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Life in a Prison Cell

Prison Cell

A prison cell or jail cell is a small room (typically 6 by 8 feet in size) that is used to confine prisoners or those convicted of a wrongdoing. Prison cells are used to hold individuals alleged of an immoral act within a police station, and used to house prisoners convicted of a crime in a prison or rehabilitation facility. Prison cells are small rooms with steel or brick walls; one barred or solid door, which locks from the outside, is used to keep the prisoner confined in the small space.

The typical prison cell uses barred doors; however, many inmates especially, those with severe psychological problems are confined in a room with solid doors. These doors usually contain a small window that allows the prisoner to be observed, and a slot that allows guards to transfer the prisoner's meals. The limited furnishings and fixtures within a jail cell are constructed to the cell itself; this makes the amenities impossible to move and difficult to damage.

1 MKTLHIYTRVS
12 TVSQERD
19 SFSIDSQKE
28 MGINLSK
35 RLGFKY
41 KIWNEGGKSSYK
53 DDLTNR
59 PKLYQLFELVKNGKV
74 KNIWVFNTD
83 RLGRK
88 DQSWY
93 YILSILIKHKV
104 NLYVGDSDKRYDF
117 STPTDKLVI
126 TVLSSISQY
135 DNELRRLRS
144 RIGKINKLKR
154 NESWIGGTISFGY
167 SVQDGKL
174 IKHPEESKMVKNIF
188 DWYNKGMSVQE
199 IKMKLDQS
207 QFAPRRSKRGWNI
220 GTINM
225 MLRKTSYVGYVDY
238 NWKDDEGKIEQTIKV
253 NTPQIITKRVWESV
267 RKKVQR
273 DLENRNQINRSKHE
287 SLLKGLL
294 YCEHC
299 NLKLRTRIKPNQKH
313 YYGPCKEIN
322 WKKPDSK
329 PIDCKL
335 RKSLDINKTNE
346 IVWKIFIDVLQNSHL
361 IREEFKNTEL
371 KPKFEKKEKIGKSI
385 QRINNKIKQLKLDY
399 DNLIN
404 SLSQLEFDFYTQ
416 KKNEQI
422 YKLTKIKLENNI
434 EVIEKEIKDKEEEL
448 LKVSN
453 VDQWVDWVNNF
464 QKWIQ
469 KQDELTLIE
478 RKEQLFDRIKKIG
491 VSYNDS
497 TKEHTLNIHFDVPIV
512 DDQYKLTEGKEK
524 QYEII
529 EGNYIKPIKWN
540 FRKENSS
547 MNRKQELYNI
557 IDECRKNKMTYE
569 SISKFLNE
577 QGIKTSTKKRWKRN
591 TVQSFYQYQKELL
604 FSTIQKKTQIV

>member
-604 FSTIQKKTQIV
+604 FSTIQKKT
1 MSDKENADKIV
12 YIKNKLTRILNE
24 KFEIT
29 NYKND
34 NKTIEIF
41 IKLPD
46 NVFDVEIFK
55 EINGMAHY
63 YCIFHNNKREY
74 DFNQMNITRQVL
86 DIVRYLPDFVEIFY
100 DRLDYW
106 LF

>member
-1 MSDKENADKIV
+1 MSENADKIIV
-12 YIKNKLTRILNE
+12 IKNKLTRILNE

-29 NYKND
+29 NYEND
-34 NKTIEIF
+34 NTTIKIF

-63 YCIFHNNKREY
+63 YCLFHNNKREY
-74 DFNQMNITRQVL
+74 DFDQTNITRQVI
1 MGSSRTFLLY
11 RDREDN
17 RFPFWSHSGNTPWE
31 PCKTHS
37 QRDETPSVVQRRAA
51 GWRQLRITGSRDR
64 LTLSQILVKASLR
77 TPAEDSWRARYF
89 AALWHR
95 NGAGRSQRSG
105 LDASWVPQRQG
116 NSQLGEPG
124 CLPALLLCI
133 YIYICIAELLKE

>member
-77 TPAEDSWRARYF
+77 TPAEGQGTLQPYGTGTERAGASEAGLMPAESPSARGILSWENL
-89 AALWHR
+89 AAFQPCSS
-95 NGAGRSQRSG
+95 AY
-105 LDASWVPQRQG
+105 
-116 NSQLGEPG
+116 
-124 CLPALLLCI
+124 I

A jail cell contains stainless steel toilets, a small sink, and a cot that contains one blanket and one pillow. Nothing else, other than books, letters, and in some cases selected items are allowed in the jail cell. The lack of items within a prison cell prevents vandalism and disables the prisoner from making weapons.

Each correctional facility is organized and aligned through different cell configurations. From simple police station holding cells to massive maximum security cell blocks, the organization of a correctional facility is designed based out of necessity in coordination with the facility's population.

NEXT: Overview of the Federal Bureau of Prisons

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